Marks Daily Apple
Serving up health and fitness insights (daily, of course) with a side of irreverence.
10 Nov

15 Alternatives to Sitting Meditation

MeditationNo longer the sole province of the hemp-swathed sprouting enthusiast, meditation’s popularity has exploded across our collective faces. Tech companies have embraced mindfulness meditation as the ultimate productivity. Google has “mindful lunches,” complete with prayer bells and hour-long vows of silence. And as legitimate meditation researchers uncover more benefits to our brains, our bodies, and our psyches, diehard rationalists have been forced to accept the scientific merits of mindfulness.

My explanation for why interest in meditation has grown is that it’s a replacement for the nature in which we no longer reside. For hundreds of thousands of years, we spent our days in natural settings where much of the mind chatter stops and we exist in the present moment. The falling leaves sparkling overhead with sunlight. The herky-jerk scamper of a startled lizard just off the trail. The erratic brilliant butterfly fluttering through the scene that you can’t help but stop to watch. That was life for most of human history. It wasn’t special. It was home. It’s what we knew.

Meditation represents a return to that ancestral state of presence in the moment. And yet I get the sense that more people are talking about meditation than actually meditating on a regular basis. I’m one of them, quick to recommend meditation on MDA because of the irrefutable benefits but unable to actually sit for a productive session, let alone a regular meditation routine. It’s hard. It’s unnatural. And it’s an artifice, albeit one made necessary by our environment.

Meditation has been shown to provide remarkable benefits to those who manage to stick with it, including but not limited to:

If we simply don’t enjoy meditation or can’t make it work, what options do we have? How can we get some of those attractive effects of meditation without actually sitting in a room for 30 minutes a day, every day? Here are 15 alternatives:

1. Non-judgmental awareness

From the moment most of us wake up, we’re making split second judgments about everything and everyone we encounter. That guy across the street who didn’t pick up after his dog? What a jerk. All those cars lined up along the onramp? Great. Now I’m going to be late. Even—or especially—our thoughts and feelings demand a response from our brain, so that we end up stressing out about stress and lamenting the sadness we feel and thinking about thinking about thinking. Instead of all that, try this: when a thought arrives, or a situation occurs, or anything at all happens, hold back judgment. Even if it’s positive. These judgments are often subconscious, so the first step is to realize we’re making them. Observe and acknowledge the item. If it’s sadness, accept it. If it’s a rude driver cutting you off, move on. If a bird poops on your shoulder, get a paper towel.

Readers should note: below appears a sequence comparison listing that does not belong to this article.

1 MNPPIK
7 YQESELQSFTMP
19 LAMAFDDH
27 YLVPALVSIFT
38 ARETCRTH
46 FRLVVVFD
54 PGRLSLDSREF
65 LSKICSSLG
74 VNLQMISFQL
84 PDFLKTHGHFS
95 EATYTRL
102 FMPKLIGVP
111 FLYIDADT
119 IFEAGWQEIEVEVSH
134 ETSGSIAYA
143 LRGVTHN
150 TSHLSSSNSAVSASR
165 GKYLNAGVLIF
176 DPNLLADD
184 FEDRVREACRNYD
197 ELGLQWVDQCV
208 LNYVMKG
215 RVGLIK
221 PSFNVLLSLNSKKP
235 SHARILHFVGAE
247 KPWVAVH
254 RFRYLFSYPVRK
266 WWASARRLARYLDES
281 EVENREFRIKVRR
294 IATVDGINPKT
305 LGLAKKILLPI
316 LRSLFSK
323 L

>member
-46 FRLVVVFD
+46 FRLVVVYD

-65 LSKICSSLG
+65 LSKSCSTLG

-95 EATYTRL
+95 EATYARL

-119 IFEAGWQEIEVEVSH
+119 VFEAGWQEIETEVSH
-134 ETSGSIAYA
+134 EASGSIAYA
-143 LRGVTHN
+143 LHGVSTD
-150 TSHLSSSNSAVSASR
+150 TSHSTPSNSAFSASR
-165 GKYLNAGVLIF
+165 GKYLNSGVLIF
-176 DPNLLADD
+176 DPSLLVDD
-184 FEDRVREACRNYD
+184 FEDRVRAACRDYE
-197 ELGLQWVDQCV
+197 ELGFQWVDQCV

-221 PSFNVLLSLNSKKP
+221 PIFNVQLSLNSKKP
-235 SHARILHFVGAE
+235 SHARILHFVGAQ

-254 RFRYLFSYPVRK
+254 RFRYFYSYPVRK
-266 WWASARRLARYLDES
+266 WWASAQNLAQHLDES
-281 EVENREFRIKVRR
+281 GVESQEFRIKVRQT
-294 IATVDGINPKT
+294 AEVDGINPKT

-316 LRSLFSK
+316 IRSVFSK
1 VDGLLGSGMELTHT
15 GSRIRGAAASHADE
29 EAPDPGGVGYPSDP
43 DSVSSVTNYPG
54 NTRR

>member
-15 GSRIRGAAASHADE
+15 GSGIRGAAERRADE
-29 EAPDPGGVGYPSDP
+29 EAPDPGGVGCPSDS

As I see it, this is the ultimate goal of any formal mindfulness meditation practice: to do it in daily life.

2. Surfing

Have you ever seen a depressed, anxious surfer? Me neither. In 2011, researchers found that surfers are far less likely to suffer from depression or anxiety than the general population. Last year, scientists even rigged up top surfers with EEGs to quantify the physiological state of “stoke.” Although the results haven’t been released yet, I’d imagine stoke looks an awful lot like mindfulness.

Like mindfulness meditation, surfing has been used to improve quality of life in veterans with PTSD (makes me think of that scene in Apocalypse Now).

3. Standup paddling

This is my favorite and most dependable way to meditate. It’s not a workout (unless I intend it to be a workout, or I’m racing someone). The benefits to fitness and body composition are afterthoughts, albeit welcome ones. When I paddle, I’m immersed in what psychologists call the “oceanic feeling”—that sense of one’s self dissolving into the greater external world. That’s why I paddle.

4. Swimming

Many find meditative solace in swimming laps slowly, deliberately. Swimming is great exercise, sure, but those with crisp, clean technique and enough endurance can turn it into a legitimate meditation practice. As a child, Michael Phelps swam as an antidote to his ADHD because it quieted his mind. Though he didn’t call it meditation, it effectively was. Me? I hate long slow laps. They remind me of triathlons too much. If I’m swimming laps, it’s a sprint and I keep it very brief. But my favorite way to reach a meditative state in the pool is through underwater swimming. You dunk your head and enter another world where sound sounds different, gravity affects you differently, and you’re free to explore full-dimensionality. Nerves along every inch of your body come alive with water contact; the present moment becomes a sensory feast. You also can’t breathe, which means my underwater meditations are short bites. Another way is to simply float belly-up or belly-down.

5. Tai chi